The U.N. said in a report Thursday that Sudan is denying it full access to tens of thousands of civilians near an area between north and south Sudan where violence continues less than 10 days before Southern Sudan becomes the world's newest nation.
The Nuba people _ black Africans who have opposed the rule of Sudan's Arab north _ have streamed into the Nuba Mountains in search of safety from attacks by Sudan's military in Southern Kordofan, a part of Sudan's north. At least 73,000 have fled.
An internal U.N. report has said that dozens have been killed by aerial bombardments and gunfire attacks amid reports of door-to-door searches for black Nuba tribesman by the northern military. Because the U.N. and other aid groups cannot access the area, there are no firm numbers.
Attacks on the Nuba began on June 5 and included the bombing of a U.N. airstrip in Kauda _ a large town and Nuba stronghold _ preventing aid workers and U.N. personnel from flying in. The Nuba people generally support Southern Sudan and have fought alongside its military against the north during a decades-long civil war that ended in 2005.
A U.N. Office for the Coordination for Humanitarian Affairs report issued Thursday said that it received reports of aerial attacks from June 25-27 that weren't verified but were supported by photographic evidence and eyewitness reports.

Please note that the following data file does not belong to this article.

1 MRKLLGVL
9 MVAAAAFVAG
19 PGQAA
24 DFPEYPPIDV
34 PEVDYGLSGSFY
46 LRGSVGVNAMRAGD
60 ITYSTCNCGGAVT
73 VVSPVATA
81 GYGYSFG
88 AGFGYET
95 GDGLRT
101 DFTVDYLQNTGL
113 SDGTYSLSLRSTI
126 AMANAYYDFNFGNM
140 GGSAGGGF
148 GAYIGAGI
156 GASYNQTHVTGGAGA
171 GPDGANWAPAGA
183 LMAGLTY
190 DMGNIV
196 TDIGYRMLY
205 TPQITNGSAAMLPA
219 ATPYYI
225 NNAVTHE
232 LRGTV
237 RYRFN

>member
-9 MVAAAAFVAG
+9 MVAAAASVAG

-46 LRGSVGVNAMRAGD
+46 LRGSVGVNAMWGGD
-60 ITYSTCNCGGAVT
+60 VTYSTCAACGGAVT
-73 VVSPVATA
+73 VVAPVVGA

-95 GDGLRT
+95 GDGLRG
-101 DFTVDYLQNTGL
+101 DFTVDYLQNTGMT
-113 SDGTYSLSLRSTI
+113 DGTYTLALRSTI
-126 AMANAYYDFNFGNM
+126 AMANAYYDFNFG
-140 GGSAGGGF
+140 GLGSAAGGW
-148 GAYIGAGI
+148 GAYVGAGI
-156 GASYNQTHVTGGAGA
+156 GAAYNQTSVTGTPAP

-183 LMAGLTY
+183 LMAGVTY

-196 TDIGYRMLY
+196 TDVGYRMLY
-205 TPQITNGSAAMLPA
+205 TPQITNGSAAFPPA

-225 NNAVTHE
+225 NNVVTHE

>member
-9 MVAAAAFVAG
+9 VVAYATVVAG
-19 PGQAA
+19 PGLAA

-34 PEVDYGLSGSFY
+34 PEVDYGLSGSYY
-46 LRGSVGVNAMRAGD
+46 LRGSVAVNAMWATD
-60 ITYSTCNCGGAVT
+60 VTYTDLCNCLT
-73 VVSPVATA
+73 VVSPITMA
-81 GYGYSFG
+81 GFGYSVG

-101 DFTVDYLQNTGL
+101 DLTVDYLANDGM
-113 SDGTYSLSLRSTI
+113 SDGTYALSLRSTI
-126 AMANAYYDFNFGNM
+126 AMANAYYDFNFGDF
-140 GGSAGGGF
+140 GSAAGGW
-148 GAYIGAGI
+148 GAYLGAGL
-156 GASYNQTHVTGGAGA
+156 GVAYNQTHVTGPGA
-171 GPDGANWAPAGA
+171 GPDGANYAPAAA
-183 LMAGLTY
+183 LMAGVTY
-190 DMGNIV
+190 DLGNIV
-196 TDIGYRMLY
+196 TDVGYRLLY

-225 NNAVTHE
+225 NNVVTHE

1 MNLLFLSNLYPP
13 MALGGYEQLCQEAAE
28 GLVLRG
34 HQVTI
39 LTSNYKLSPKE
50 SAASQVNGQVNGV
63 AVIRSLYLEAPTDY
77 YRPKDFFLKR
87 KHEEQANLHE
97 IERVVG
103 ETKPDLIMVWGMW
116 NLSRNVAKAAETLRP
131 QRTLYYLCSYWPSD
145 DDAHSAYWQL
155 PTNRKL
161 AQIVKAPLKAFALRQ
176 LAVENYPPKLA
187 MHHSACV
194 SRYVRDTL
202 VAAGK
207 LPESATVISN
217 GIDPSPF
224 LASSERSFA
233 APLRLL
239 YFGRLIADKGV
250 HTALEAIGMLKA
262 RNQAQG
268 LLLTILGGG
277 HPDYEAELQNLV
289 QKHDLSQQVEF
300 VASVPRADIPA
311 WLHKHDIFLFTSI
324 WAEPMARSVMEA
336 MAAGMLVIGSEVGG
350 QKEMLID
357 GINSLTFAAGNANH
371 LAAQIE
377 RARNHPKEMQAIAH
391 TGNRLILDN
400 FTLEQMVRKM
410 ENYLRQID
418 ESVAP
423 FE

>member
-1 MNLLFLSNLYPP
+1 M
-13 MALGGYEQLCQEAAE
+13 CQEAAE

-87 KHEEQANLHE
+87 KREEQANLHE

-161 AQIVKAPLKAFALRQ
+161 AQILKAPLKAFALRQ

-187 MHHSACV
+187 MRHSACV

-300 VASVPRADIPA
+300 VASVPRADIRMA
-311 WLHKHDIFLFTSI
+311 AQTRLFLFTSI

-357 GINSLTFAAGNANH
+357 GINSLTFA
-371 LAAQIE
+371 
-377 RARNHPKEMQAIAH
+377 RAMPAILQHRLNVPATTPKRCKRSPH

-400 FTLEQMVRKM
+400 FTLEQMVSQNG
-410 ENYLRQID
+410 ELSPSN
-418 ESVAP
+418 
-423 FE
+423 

The U.N. report says that the Sudanese government has granted humanitarian access to limited areas of Kadugli where aid groups have offices, but that "access to all other locations continues to be denied."
The International Rescue Committee said Thursday that international aid agencies also can't access Southern Kordofan. Nearly all international staff working for aid groups and the U.N. peacekeeping mission have been evacuated.
"We're extremely worried about the safety and well-being of people who live there. We're hearing stories of horrible atrocities," said Susan Purdin who oversees International Rescue Committee programs in Southern Sudan. "There have been numerous reports of targeted ethnic and political killings, the burning and looting of homes and businesses and intense aerial bombardments by the northern military."
Also on Thursday, a U.S.-based group that monitors violence in Sudan said it has visual evidence to corroborate reports that Sudan has bombed 10 towns and villages in the Nuba Mountains. The Satellite Sentinel Project said its satellite imagery captured four airplanes and five helicopters at Sudan's El Obeid air base. The group said the planes support allegations that Antonov and ground strike fighters are bombing targets in South Kordofan.
"The government of Sudan's bombardment of its own civilian population in the Nuba Mountains is in common with its previous ethnic cleansing campaigns in Darfur and in the disputed border region of Abyei," said John C. Bradshaw of the Enough Project.
The Nuba people _ who practice Islam, Christianity and animism _ have been targeted by Khartoum before. A northern military campaign in the 1990s killed as many as 200,000 Nubans. Many experts deemed the attacks a genocide.
Some Sudan experts are using the same words to describe the recent violence.